For more information, and to book, email firstname.lastname@example.org
A monthly class and jam (usually) held on the last Sunday of the month with occasional exceptions.
The afternoon will start with a two hour class working with some fundamentals of Contact Improvisation, and will be led by Charlie Morrissey (or sometimes by a visiting teacher) followed by a 3 hour session for jamming.
A contact jam is a traditional part of contact improvisation practice and offers an informal space for dancers to play and work – teasting things out and experimenting with the practice of Contact Improvisation.
The class will explore different ways of working with weight in relation to gravity, sharing weight with other bodies, rolls, falls, lifts, tuning and physical listening exercises. The class is for those with varying experience of Contact Improvisation and those with none.
Charlie has been involved in the practice of Contact Improvisation for over 30 years working with many of the initiators of the form
Here are two of many definitions of Contact Improvisation:
Contact Improvisation is an evolving system of movement initiated in 1972 by American choreographer Steve Paxton. The improvised dance form is based on the communication between two moving bodies that are in physical contact and their combined relationship to the physical laws that govern their motion—gravity, momentum, inertia. The body, in order to open to these sensations, learns to release excess muscular tension and abandon a certain quality of willfulness to experience the natural flow of movement. Practice includes rolling, falling, being upside down, following a physical point of contact, supporting and giving weight to a partner.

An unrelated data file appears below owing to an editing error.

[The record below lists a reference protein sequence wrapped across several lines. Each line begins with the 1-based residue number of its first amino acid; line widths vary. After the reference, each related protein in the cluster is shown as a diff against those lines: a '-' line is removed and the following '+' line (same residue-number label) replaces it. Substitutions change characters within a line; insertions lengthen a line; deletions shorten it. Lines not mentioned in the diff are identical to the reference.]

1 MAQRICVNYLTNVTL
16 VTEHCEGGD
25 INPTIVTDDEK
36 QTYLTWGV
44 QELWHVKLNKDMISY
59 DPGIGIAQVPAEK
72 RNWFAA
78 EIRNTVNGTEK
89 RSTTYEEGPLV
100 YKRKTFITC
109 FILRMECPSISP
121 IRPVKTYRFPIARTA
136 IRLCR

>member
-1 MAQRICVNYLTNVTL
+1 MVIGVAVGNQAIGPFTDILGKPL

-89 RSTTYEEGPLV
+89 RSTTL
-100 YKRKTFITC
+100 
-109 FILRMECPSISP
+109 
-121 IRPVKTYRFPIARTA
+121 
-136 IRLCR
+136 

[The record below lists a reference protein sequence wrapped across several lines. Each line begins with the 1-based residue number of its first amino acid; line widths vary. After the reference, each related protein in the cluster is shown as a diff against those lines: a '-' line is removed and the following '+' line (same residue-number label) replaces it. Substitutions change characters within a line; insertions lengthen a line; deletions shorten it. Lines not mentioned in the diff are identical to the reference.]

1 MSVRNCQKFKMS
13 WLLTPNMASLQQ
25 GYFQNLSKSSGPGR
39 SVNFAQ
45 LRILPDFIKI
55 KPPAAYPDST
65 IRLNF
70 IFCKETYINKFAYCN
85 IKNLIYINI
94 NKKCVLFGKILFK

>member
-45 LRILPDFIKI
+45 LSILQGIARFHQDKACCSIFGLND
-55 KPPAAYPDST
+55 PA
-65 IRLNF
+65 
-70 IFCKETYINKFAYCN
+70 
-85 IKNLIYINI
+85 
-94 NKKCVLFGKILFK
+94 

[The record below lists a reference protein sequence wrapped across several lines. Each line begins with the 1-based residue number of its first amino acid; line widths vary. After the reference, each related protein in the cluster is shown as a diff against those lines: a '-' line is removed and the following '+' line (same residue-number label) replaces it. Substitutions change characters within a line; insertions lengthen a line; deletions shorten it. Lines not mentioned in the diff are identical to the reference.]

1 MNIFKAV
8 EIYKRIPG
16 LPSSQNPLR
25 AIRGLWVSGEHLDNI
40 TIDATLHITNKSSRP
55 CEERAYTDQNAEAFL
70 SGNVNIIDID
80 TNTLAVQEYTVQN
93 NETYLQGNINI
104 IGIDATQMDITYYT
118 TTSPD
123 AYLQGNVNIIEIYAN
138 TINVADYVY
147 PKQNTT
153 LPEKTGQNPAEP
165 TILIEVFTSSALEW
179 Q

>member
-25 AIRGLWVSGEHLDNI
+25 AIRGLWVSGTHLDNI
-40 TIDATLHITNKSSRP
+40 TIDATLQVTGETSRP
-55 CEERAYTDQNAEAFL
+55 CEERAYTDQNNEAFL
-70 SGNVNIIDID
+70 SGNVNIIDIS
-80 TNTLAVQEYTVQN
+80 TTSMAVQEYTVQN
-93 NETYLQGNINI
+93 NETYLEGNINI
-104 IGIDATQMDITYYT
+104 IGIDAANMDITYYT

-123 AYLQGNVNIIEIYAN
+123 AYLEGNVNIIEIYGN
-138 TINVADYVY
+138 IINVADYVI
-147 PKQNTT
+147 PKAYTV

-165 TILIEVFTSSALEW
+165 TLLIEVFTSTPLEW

Contact improvisations are spontaneous physical dialogues that range from stillness to highly energetic exchanges. Alertness is developed in order to work in an energetic state of physical disorientation, trusting in one’s basic survival instincts. It is a free play with balance, self-correcting the wrong moves and reinforcing the right ones, bringing forth a physical/emotional truth about a shared moment of movement that leaves the participants informed, centered, and enlivened.
Contact Improvisation is an open-ended exploration of the kinaesthetic possibilities of bodies moving through contact. Sometimes wild and athletic, sometimes quiet and meditative, it is a form open to all bodies and enquiring minds.
—from Ray Chung workshop announcement, London, 2009